Berhalter welcomes former club, Crystal Palace, for international friendly
It's become commonplace for MLS sides to welcome European clubs each summer as they prepare for the upcoming season overseas. In the past, the Crew has entertained the likes of German Bundesliga sides Bayer Leverkusen and Hamburg SV, and a host of Barclays Premier League clubs including Everton FC, Newcastle United and Stoke City FC.
2014 is no different as the Black & Gold are set to welcome London-based Crystal Palace FC for a friendly on Wednesday. While the English side hopes to kick-start its Premier League preparations, the match also presents an opportunity for the Crew to measure itself with a topflight club from across the Atlantic.
"It's great," said Sporting Director and Head Coach Gregg Berhalter. "I think you get to see what the levels are like, whether it be a Spanish team, an English Premiership team or a German team. You get to see what the levels look like."
The encounter will hold special meaning for Berhalter, who spent two seasons at Selhurst Park from 2001-02. Ahead of the friendly, the Crew boss spoke with TheCrew.com about his time as an Eagle.
Up until his move to Crystal Palace in January 2001, Berhalter had spent his entire professional career in the Netherlands playing for Zwolle, Sparta Rotterdam and Cambuur Leeuwarden. The misdeason move to London provided the U.S. Men's National Team defender a new challenge of keeping Palace in the English First Division (now known as the Sky Bet Championship) ahead of the 2002 FIFA World Cup in Korea-Japan.
Much like his move to the Crew, a new owner for Palace brought hope to an organization on the rise.
"I was ready for a different challenge," Berhalter said of the move. "I had a great time period in Holland, and I wanted to try something new. I wanted to try different competition and see how I'd fare there. To me, it was a dream come true signing for Crystal Palace, being in London at a historic club. It was very exciting.
"The location, the history of the club. I thought it was a club on the up-and-up in terms of where they were looking to go. They had a new owner and they were really looking to make the next step."
Berhalter joined the club that had hoped for promotion following the 2000-01 season, but had found itself in the bottom half of the table when the American arrived from Holland. It would take everything the Eagles had to stay in the First Division.
Berhalter looked for a challenge in signing with Palace, and he found it in the physically demanding English First Division. A change of pace from the more technically driven Dutch Eredivisie, Berhalter did his best to go toe-to-toe with some of the First Division's top attackers in preparation for the 2002 FIFA World Cup.
"England was a lot more physical, especially in the Championship level," he said. "It was extremely physical."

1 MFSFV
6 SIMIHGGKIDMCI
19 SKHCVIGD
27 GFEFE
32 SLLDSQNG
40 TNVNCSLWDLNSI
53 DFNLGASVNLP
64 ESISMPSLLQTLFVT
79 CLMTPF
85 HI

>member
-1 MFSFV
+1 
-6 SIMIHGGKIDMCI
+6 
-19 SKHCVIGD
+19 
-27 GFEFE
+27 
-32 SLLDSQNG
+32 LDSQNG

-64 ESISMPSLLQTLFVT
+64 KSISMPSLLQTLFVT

A coaching switch at the end of the end of his first season, helped Berhalter to adapt to England's physicality. The U.S. International relished the chance to learn under former Manchester United great Steve Bruce (left) as the now-Hull City manager took control of the side.
"It was a very good learning ground," he reflected. "I learned the 4-4-2, how to play in that system. Steve Bruce taught defense really well. It was a great experience."
Learning to match the physicality of English forwards didn't come without taking a few licks however. Berhalter was sidelined with a broken jaw after taking an elbow to the head in an FA Cup tie with Everton. After a period of recovery, Berhalter was forced to wear a protective facemask upon returning to action.
"I needed a facemask to come back to play," he reflected. "You do what you have to do to play… It was difficult. To have you're jaw wired shut for six weeks isn't the easiest. "
Before Bruce took over in April 2001, the Eagles found themselves battling for survival to stay in the First Division. Crystal Palace won its final two matches away at Portsmouth and Stockport County to stay in the First Division by just a single point. The latter was a 1-0 victory that saw the traveling fans jubilant with its club's survival from relegation. The final day of the 2000-01 First Division season remains Berhalter's fondest memory of his time at Palace.
"We battled regulation, we fought it off in the last five minutes of the last game of the season," he recalled. "The fans were amazing and stormed the field. The club has always had that fight in them."
He continued: "It was a special time. The birth of my first child was two days, three days after that. We ended such bad season on such a high note."
WATCHING FROM AFAR
Despite leaving Palace in August 2002, Berhalter has kept a close eye on his former club. Palace is the only English side Berhalter suited up for in his well-traveled, 16-year playing career.
The Eagles' supporters continue to have a special place in Berhalter's heart as they embody the club's underdog, all-for-one mentality.
"[The Club] has an underdog mentality," he said of the club's support. "It's not big-spending like Arsenal or Chelsea or Tottenham, but it has good people and supportive people. It has a very community feel to it."
Perhaps Palace's fight was never more evident than in the club's comeback 3-3 draw against Liverpool late in the season to put a massive dent in the Reds' title hopes. Berhalter hopes his former club's success in the Barclays Premier League can continue next season.
"I've been following them, it's been great. It's great how they went up, but got relegated and went up again," he said. "It's truly a club that is elite Championship level all the time now. Last year, they proved they could have a great Premiership season. It'll be exciting to see this year as well."